April 2011
Volume 52, Issue 14
ARVO Annual Meeting Abstract  |   April 2011
In Vivo Imaging Of Murine Experimental Anterior Ischemic Optic Neuropathy
Author Affiliations & Notes
  • Yaping J. Liao
    Ophthalmology, Eye Institute at Stanford, Stanford, California
  • Joyce K. Ho
    Ophthalmology, Eye Institute at Stanford, Stanford, California
  • Madison Stanford
    Ophthalmology, Eye Institute at Stanford, Stanford, California
  • Footnotes
    Commercial Relationships  Yaping J. Liao, None; Joyce K. Ho, None; Madison Stanford, None
  • Footnotes
    Support  Career Award in Biomedical Sciences from Burroughs Wellcome Foundation
Investigative Ophthalmology & Visual Science April 2011, Vol.52, 5905. doi:
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      Yaping J. Liao, Joyce K. Ho, Madison Stanford; In Vivo Imaging Of Murine Experimental Anterior Ischemic Optic Neuropathy. Invest. Ophthalmol. Vis. Sci. 2011;52(14):5905.

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      © ARVO (1962-2015); The Authors (2016-present)

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Purpose: : The development of fundus imaging techniques has revolutionized our ability to monitor in vivo retinal changes in animal models of optic neuropathies. We used various non-invasive imaging modalities to delineate the acute and chronic anatomical changes in experimental anterior ischemic optic neuropathy (AION).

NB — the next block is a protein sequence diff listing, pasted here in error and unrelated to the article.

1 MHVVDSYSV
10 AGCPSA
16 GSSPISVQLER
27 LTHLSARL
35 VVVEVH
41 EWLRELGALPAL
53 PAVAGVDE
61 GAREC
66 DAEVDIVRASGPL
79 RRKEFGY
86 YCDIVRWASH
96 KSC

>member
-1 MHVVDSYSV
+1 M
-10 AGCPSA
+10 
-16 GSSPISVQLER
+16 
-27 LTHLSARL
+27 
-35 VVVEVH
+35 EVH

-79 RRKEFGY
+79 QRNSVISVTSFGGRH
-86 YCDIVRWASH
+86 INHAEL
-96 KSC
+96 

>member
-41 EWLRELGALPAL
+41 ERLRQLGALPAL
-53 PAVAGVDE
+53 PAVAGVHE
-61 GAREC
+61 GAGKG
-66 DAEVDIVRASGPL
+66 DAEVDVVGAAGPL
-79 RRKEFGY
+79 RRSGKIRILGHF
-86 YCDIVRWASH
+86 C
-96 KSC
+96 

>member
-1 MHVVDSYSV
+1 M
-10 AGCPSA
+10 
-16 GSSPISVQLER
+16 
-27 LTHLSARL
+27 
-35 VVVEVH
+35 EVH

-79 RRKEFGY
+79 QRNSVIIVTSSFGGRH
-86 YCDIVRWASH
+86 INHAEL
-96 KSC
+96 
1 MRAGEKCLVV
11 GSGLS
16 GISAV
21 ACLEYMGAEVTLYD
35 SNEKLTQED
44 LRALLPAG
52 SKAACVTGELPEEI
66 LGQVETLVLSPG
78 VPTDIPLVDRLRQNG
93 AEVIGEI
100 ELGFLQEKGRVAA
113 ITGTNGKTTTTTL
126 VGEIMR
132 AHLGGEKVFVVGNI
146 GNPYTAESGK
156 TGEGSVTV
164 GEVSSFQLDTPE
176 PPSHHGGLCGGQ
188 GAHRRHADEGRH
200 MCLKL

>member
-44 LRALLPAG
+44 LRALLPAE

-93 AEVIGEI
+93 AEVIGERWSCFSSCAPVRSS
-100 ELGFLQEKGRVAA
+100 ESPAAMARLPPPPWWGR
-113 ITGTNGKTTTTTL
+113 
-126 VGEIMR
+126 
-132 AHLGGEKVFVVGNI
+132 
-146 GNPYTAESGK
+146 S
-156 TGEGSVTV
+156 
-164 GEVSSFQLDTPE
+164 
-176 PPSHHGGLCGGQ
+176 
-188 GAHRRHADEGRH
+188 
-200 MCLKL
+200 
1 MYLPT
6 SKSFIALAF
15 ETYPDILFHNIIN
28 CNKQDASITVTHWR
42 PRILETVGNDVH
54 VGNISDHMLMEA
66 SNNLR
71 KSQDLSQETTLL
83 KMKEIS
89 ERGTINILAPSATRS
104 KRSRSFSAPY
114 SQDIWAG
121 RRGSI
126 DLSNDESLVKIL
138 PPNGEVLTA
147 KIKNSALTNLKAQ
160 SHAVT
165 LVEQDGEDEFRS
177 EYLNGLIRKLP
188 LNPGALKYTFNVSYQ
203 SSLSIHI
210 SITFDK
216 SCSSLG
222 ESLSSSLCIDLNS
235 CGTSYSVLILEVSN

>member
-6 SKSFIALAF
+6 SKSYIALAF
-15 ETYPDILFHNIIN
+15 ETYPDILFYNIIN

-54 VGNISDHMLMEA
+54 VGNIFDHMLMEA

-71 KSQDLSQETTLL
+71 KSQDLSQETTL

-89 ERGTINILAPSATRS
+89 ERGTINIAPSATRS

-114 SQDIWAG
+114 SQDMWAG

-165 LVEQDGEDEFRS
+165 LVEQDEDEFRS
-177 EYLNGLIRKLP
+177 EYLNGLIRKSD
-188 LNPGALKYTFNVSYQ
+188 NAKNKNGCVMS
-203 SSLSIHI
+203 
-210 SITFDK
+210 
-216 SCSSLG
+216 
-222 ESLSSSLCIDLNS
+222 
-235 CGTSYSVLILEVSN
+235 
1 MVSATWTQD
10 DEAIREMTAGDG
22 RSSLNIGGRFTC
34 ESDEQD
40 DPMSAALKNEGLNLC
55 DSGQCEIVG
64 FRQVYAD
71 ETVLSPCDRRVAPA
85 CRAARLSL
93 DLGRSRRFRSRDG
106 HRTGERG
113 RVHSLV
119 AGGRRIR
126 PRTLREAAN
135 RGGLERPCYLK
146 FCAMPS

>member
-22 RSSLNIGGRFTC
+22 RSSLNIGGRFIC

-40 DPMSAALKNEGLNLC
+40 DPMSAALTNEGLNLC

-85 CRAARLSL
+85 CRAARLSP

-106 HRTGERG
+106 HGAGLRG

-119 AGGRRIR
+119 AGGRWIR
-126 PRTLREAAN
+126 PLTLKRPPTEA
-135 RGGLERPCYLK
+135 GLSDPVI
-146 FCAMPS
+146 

Methods: : We induced photochemical thrombosis model of AION in adult mice. We used Spectralis (Heidelberg) to perform fluorescein angiography, spectral-domain optical coherence tomography (SD-OCT), and fundus imaging of wild-type and transgenic Thy1-YFP mice, which expressed YFP (green) fluorescence in about 20 retinal ganglion cells (RGCs), over days to weeks following experimental AION.

Results: : Immediately following AION, fluorescein angiography showed transient leakage at the optic nerve head and impaired retinal perfusion. Autofluorescence imaging of the Thy1-YFP mice yielded high resolution views of the RGC cell bodies, dendrites and axons. Within one-hour after AION, there was disruption of the YFP protein expression, and within days, retrograde degeneration of the RGC axons. These images were comparable to microscopy of whole mount retinal and optic nerve preparations, which also showed anterograde degeneration of the RGC axons. Using SD-OCT to assess post-AION retinal changes, we found acute swelling of the inner retina (RNFL + RGC + IPL layers) (AION eyes: 108.8 ± 3.8 µm, control eyes: 79.2 ± 0.6 µm, p < 0.000001) at day-1 compared to baseline. This swelling resolved by week-1. At weeks 2 to 3, the AION eyes showed progressive thinning of the inner retina (at week-3, AION eyes: 68.2 ± 0.9 µm, control eyes: 75.6 ± 0.7 µm, p < 0.000001), which remained unchanged at week-6 (AION eyes: 67.0 ± 1.0 µm, control eyes: 76.2 0 ± 0.8 µm, p < 0.000001).

Conclusions: : We utilized non-invasive imaging techniques to quantify important changes following experimental AION, which can be used as outcome measures in future testing of potential therapies.

Keywords: optic nerve • ischemia • imaging methods (CT, FA, ICG, MRI, OCT, RTA, SLO, ultrasound) 

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